Fuzzy Pig shop and restaurant named for barn cat
A photo gallery of this Mystery Place is HERE
The Fuzzy Pig, located on Clover Valley Road south of Whitewater, houses an eclectic shop located in the barn and surrounding buildings and a restaurant.
The name came about because, while Dick Kraus was remodeling his barn, a stray, wild cat came into the area. He used some of the coffee creamers to help tame the cat. The cat continued to come back and beg for more cream to a point where he became so fat Kraus began to call him a fuzzy pig. The name took hold and became the name of his establishment.
Kraus’ father purchased the land on which the shop is now located. Over the years the family bought more land, and now Kraus owns about 1,000 acres in the area.
About 25 years ago, Kraus sold all his cows and the barn was empty. He had a flower shop in Whitewater and Milton at this time.
Kraus thought he might develop his empty barn into a gift shop. He did much of the work himself. It took 12 years to get the building to the point where he could open the shop. That was 13 years ago.
The restaurant opened about seven years ago. At that time the township was dry -- no liquor, wine or beer could be sold. Kraus worked at getting a referendum on the township ballot to make this change. The first referendum lost by a few votes. The next one passed, giving the OK to the selling of wine and liquor. However, a state law indicates that in order to sell liquor, beer must also be able to be sold. This required another referendum. The third referendum took care of that.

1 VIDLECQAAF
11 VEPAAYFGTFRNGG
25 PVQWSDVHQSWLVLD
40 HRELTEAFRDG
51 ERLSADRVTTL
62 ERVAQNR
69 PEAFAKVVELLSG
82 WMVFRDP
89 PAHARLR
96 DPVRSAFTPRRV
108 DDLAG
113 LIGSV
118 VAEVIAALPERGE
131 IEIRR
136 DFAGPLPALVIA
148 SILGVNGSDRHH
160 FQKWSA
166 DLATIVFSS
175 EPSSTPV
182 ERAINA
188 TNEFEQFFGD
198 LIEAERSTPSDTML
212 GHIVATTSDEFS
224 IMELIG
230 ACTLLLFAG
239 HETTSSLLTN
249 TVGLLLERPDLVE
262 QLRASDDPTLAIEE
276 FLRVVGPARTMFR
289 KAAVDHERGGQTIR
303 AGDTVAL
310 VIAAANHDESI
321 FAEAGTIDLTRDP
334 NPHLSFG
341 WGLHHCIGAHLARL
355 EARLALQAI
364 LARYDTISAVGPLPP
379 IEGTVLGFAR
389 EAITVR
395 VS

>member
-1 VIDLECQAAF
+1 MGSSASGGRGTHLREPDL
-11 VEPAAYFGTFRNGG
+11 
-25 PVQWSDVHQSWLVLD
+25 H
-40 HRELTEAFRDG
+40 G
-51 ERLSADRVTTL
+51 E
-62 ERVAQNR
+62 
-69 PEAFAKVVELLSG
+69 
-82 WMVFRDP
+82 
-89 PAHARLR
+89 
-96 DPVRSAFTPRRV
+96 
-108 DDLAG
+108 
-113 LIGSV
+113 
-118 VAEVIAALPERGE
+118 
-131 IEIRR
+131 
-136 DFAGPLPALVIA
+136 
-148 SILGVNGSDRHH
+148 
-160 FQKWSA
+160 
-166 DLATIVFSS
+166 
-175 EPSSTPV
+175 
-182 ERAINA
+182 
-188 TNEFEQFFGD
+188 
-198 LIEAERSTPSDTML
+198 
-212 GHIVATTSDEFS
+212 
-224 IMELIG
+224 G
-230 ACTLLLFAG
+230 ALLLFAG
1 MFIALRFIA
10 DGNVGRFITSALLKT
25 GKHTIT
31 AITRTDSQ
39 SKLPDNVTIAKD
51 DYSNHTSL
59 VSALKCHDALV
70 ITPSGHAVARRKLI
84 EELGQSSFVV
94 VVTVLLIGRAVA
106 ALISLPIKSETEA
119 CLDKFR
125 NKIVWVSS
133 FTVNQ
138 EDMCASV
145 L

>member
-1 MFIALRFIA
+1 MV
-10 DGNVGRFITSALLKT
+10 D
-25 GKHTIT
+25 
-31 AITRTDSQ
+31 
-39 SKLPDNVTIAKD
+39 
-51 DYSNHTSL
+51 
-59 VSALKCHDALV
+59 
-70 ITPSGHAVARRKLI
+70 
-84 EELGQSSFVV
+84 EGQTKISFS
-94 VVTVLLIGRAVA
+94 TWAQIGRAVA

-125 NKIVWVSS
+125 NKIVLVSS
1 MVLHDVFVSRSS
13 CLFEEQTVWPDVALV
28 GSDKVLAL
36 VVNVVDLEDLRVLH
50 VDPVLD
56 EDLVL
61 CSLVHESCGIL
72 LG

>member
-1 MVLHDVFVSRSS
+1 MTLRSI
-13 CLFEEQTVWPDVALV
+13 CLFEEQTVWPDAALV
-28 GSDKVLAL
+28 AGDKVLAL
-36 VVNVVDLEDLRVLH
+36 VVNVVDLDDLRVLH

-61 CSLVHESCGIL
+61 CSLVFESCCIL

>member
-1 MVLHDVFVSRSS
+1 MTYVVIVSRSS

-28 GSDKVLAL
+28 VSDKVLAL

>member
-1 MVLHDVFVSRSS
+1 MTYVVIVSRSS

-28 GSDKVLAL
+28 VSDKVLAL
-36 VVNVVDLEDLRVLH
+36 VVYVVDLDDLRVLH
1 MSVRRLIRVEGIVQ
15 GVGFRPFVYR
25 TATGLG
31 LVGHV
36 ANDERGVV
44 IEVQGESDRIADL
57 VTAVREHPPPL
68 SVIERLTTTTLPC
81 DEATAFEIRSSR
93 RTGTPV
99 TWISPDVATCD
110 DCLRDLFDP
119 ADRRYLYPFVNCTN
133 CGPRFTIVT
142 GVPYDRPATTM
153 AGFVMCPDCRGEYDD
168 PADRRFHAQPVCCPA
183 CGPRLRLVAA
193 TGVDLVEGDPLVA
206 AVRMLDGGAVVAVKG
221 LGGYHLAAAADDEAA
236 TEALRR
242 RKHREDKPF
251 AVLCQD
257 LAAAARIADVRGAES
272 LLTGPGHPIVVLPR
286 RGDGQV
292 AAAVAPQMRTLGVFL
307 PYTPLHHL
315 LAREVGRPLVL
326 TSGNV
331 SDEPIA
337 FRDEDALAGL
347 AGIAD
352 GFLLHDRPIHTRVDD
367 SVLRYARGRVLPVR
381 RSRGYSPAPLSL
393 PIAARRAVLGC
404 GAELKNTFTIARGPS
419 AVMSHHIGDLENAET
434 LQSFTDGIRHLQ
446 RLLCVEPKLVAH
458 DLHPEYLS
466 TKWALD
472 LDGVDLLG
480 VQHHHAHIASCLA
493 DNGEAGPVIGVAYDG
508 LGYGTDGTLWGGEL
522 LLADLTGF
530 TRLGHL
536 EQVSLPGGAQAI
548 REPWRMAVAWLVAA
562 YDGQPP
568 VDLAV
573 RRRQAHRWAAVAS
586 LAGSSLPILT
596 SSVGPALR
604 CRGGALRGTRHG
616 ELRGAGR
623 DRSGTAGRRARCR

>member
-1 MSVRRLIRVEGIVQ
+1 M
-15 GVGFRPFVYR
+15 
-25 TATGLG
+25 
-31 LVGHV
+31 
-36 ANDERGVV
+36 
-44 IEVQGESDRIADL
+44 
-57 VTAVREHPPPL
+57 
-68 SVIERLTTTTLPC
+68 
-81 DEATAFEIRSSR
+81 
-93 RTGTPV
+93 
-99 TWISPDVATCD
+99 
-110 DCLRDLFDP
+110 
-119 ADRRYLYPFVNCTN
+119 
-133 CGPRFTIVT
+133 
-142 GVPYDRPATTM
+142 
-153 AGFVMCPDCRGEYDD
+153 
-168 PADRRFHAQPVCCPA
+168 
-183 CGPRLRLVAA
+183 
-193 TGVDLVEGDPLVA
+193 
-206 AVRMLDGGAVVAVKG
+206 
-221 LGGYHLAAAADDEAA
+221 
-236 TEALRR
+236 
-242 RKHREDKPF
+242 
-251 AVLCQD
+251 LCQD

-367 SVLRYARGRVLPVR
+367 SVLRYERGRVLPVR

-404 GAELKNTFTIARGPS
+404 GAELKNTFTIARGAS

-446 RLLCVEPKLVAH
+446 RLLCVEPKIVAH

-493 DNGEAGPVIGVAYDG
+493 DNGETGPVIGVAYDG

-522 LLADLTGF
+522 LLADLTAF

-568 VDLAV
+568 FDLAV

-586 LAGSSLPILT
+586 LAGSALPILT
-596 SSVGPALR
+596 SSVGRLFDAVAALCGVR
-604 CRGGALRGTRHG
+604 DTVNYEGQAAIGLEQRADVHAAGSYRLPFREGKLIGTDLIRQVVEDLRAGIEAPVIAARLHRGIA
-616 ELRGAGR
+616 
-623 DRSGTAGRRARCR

Now wine, beer and liquor is available for purchase at the restaurant. It will soon be open several nights each week as well as being open during the day.
The last couple of years, Kraus has developed a haunted house, which is open every weekend in October. Recently he developed this into a huge comedy haunted house. This has attracted his more mature customers.
Part of the land on which the Fuzzy Pig is located was first owned by Ford Tanner, according to the 1857 plat book. A small section in the corner was owned by A. Larkin. The 1873 plat book shows the owners as Lewis Bennett for the larger section and Mrs. Larkin for the corner section.
In 1891, W.D. Warner is listed as the owner of both sections. In 1907, the owner is M.D. Warner. In 1930, the owner is shown as Myron Warner, Est.
In a plat book listed as sometime in the late 1930s to 1940, the owners are shown as L. Freeman and W. Taft.
From 1961 to 1972, the owner is listed as Herbert W. Taft.
In 1980, the owners are shown as Richard Sr. and Frances Kraus. Prior to this, the Krauses owned land in the town of Richmond.